To assess the immunogenicity of our vaccine candidates, mice were orally inoculated with approximately 1 × 109 CFU of each vaccine strain on day 0 and boosted on day 28 with the same dose. Anti-S. Typhimurium LPS (O4), anti-S. Enteritidis LPS (O9), anti-S. Typhi Vi capsular, and anti-S. Typhimurium outer membrane protein (OMP) antibodies in mice sera and vaginal secretions were measured on day 56 (Fig. 4 and Supplementary Fig. S5). The mice vaccinated with S1114 (O4, CA, Δcrp Δcya) mounted a significantly higher anti-S. Typhimurium LPS immune response than S1148 (O4, Vi+, ΔPtviA::PssaG Δcya Δcrp) and the O9 serotype vaccines (Fig. 4a). Similarly, the mice vaccinated with S1163 (O9, Vi+, ΔPtviA::PssaG Δcya Δcrp), S1167 (O9, Vi+, ΔPtviA::PssaG ΔvexE Δcrp Δcya), and S1168 (O9, Vi+, ΔPtviA::PssaG ΔvexA-E Δcrp Δcya) mounted a significantly higher anti-S. Enteritidis LPS immune response than the other non-O9 serotype vaccine candidates (Fig. 4b). The IgG2a responses to LPS were significantly higher than the IgG1 responses, indicating that Th1-type cellular immunity was the dominant immune response after immunization (Supplementary Fig. S5). S1114 induced significantly higher levels of anti-S. Typhimurium LPS mucosal IgA responses than S1148 or the non-O4 serotype vaccine candidates (Fig. 4c). Similarly, S1163, S1167, and S1168 induced significantly higher levels of anti-S. Enteritidis LPS IgA responses than S1114 (Fig. 4d).

Fig. 4
Fig. 4

Antibody responses in mice sera and vaginal secretions determined by ELISA. Anti-S. Typhimurium and anti-S. Enteritidis LPS antibody concentrations in the vaccinated mice sera (a, b) and vaginal secretions (c, d). a Anti-S. Typhimurium LPS serum IgG levels in immunized mice. Responses that differed from the results in the S1114 (O4, CA, Δcrp Δcya) group are noted by asterisks (**P < 0.01; ***P < 0.001). b The anti-S. Enteritidis LPS serum IgG levels. Responses that differed from the results in the S1114 (O4, CA, Δcrp Δcya) group are noted by asterisks (***P < 0.001). c Anti-S. Typhimurium LPS mucosal IgA levels in immunized mice. Responses that differed from the results in the S1114 (O4, CA, Δcrp Δcya) group are noted by asterisks (**P < 0.01; ***P < 0.001). d Anti-S. Enteritidis LPS IgA levels in immunized mice. Responses that differed from the results in the S1114 (O4, CA-, Δcrp Δcya) group are noted by asterisks (***P < 0.001). e Serum IgG responses against S. Typhi Vi capsule. No significant difference between the sera samples vaccinated by S1148 (O4, Vi+, ΔPtviA::PssaG Δcya Δcrp) and S1163 (O9, Vi+, ΔPtviA::PssaG Δcya Δcrp) were detected. A significantly lower level of anti-Vi IgG response was observed in the S1167 (O9, Vi+, ΔPtviA::PssaG ΔvexE Δcrp Δcya) and S1168 (O9, Vi+, ΔPtviA::PssaG ΔvexA-E Δcrp Δcya) strains than in the S1148 strain (***P < 0.001). f Anti-S. Typhimurium OMPs IgG levels. No significant differences in responses between groups were detected. Antibody concentrations were calculated using a standard curve and all the measured sample concentrations were within the standard curve range. The error bars represent the standard errors of the means as calculated by the GraphPad Prism software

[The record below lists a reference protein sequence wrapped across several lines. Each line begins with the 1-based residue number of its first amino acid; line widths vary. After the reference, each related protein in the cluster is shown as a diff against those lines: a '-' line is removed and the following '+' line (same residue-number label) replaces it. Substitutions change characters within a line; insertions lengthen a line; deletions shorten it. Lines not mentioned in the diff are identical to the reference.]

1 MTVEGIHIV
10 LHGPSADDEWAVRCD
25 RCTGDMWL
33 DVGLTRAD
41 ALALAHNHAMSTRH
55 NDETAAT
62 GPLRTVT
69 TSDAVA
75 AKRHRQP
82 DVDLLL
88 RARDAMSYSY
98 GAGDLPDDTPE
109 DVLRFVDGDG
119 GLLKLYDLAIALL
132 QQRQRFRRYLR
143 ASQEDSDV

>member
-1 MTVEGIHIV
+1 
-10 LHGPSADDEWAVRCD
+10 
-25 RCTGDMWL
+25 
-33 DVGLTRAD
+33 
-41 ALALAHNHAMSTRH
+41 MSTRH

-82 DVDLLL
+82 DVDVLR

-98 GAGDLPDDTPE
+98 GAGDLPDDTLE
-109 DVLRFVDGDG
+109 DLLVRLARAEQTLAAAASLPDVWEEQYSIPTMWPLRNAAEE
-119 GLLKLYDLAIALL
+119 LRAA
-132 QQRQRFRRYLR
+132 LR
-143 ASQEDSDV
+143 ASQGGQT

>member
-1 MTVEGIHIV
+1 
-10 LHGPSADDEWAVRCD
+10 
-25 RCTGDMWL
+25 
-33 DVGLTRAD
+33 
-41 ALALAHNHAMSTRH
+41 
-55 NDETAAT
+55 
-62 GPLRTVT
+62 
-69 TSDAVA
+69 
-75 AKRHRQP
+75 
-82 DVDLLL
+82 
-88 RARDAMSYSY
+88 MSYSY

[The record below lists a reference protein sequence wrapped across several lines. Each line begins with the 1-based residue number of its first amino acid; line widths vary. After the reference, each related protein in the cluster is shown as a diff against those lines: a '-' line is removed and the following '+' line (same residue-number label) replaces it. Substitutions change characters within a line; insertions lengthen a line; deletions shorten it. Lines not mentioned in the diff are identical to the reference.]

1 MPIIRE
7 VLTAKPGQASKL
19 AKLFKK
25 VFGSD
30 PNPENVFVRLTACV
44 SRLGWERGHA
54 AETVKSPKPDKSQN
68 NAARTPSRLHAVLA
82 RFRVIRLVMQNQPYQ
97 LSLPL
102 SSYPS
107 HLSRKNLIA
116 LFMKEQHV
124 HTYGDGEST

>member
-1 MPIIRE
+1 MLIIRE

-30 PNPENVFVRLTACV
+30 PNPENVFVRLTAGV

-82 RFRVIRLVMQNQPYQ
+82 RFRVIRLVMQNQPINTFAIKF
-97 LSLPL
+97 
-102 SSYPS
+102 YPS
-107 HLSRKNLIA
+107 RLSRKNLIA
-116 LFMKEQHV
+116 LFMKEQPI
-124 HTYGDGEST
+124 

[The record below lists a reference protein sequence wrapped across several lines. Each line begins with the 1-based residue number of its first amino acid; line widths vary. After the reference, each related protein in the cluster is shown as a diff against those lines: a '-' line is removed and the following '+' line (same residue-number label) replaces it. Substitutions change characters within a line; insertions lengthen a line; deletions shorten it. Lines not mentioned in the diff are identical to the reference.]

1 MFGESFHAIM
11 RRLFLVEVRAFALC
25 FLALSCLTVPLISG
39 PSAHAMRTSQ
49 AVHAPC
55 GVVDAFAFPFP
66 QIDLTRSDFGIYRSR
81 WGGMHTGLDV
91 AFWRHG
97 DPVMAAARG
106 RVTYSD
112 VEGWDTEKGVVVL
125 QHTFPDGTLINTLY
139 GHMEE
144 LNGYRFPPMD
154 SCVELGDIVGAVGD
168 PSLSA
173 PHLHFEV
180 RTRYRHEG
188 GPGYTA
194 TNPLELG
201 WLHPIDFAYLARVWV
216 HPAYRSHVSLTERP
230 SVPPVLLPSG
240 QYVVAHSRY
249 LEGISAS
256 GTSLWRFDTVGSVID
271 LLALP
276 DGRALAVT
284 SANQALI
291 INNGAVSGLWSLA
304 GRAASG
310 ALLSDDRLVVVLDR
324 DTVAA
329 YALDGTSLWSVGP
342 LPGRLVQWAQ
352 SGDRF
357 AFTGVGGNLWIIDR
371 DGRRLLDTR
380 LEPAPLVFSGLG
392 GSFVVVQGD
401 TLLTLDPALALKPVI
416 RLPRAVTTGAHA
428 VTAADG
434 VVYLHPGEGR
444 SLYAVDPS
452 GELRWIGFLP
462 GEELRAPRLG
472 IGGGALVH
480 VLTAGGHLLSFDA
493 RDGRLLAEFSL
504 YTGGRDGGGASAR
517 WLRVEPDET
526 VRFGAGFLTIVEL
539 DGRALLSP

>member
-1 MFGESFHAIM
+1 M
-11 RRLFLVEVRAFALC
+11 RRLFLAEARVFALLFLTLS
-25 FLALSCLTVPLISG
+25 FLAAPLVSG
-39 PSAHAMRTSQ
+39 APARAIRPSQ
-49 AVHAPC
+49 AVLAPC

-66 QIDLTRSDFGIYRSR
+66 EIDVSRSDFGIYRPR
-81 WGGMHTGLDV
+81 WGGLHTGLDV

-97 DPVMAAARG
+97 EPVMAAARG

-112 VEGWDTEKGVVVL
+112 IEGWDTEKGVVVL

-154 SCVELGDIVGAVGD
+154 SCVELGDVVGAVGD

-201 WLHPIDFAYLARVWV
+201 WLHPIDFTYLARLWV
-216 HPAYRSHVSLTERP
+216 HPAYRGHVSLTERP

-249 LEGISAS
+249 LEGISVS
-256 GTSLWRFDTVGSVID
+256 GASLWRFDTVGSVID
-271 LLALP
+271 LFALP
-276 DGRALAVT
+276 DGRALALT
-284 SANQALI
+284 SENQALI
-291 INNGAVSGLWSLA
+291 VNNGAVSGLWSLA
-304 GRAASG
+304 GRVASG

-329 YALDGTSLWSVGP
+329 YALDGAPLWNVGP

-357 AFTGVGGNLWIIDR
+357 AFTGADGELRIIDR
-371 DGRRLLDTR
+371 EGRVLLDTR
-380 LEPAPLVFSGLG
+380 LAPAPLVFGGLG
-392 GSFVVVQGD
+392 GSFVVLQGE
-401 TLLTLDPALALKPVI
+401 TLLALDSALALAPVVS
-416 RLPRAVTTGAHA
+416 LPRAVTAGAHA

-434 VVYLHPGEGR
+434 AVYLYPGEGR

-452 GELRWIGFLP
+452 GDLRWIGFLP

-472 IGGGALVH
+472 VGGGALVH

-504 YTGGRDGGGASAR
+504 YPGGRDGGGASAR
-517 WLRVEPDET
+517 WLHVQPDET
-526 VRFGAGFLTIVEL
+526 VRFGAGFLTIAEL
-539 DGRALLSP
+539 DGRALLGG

Only the two strains producing surface-anchored Vi, S1148 (O4, Vi+, ΔPtviA::PssaG Δcya Δcrp) and S1163 (O9, Vi+, ΔPtviA::PssaG Δcya Δcrp), produced a significant anti-Vi serum antibody response (Fig. 4e). This suggests that surface presentation is important for recognition by the immune system. There were no significant differences in the IgG responses against the S. Typhimurium OMPs (Fig. 4f). The negative control groups (BSG) in each test mounted no detectable immune responses.

Serum complement-mediated S. Typhi killing is dependent upon anti-Vi and anti-O9 antibodies

To evaluate the functionality of anti-Vi and anti-O-antigen serum antibodies induced by our vaccine strains, we performed the serum bactericidal assays (SBAs) using pooled sera from vaccinated mice. When wild-type S. Typhi was grown in high-osmolarity media, conditions expected to reduce Vi production, the serum antibodies induced by both S1143 (O9, CA, Δcrp Δcya) and S1163 (O9, Vi+, ΔPtviA::PssaG Δcya Δcrp) had high levels of SBA activity against S. Typhi, with >50% growth inhibition observed at a serum dilution of approximately 1:6400 (Fig. 5a). The serum antibodies induced by S1167 (O9, Vi+, ΔPtviA::PssaG ΔvexE Δcrp Δcya) and S1168 (O9, Vi+, ΔPtviA::PssaG ΔvexA-E Δcrp Δcya) exhibited the next highest levels of SBA activity, with 50% growth inhibition of S. Typhi observed in serum diluted approximately 1:3200. The bacteriocidal titers induced by S1114 (O4, CA, Δcrp Δcya) and S1148 (O4, Vi+, Δcya Δcrp) were the lowest, with >50% growth inhibition of S. Typhi observed at serum dilutions of 1:800 to 1:1600, respectively (Fig. 5a). After growth in low-osmolarity media, conditions which induce Vi antigen production, S. Typhi was no longer susceptible to killing by sera from mice immunized with strains S1114, S1143, S1167, and S1168, suggesting that Vi was effectively masking the outer surface of the cells. However, sera from mice immunized with S1163 (O9, Vi+, ΔPtviA::PssaG Δcya Δcrp) or S1148 (O4, Vi+, ΔPtviA::PssaG Δcya Δcrp) exhibited high titers of SBA activity against S. Typhi, with >50% growth inhibition observed at a 1:3200 dilution (Fig. 5b). We also evaluated the SBA activity against wild-type S. Enteritidis (O9, Vi-) and S. Paratyphi C (O6, O7, Vi+). The serum antibodies induced by O9+ strains S1143, S1163, S1167, and S1168 exhibited the highest SBA activity against S. Enteritidis, with >50% growth inhibition observed at a dilution of approximately 1:3200 (Fig. 5c). The serum antibodies induced by Vi+ strains S1148 and S1163 exhibited high SBA activity against S. Paratyphi C, with >50% growth inhibition at dilutions of approximately 1:1600 and 1:3200, respectively. These results indicate that the anti-O9 and anti-Vi serum antibodies elicited by our live attenuated vaccines have relevant biological activity.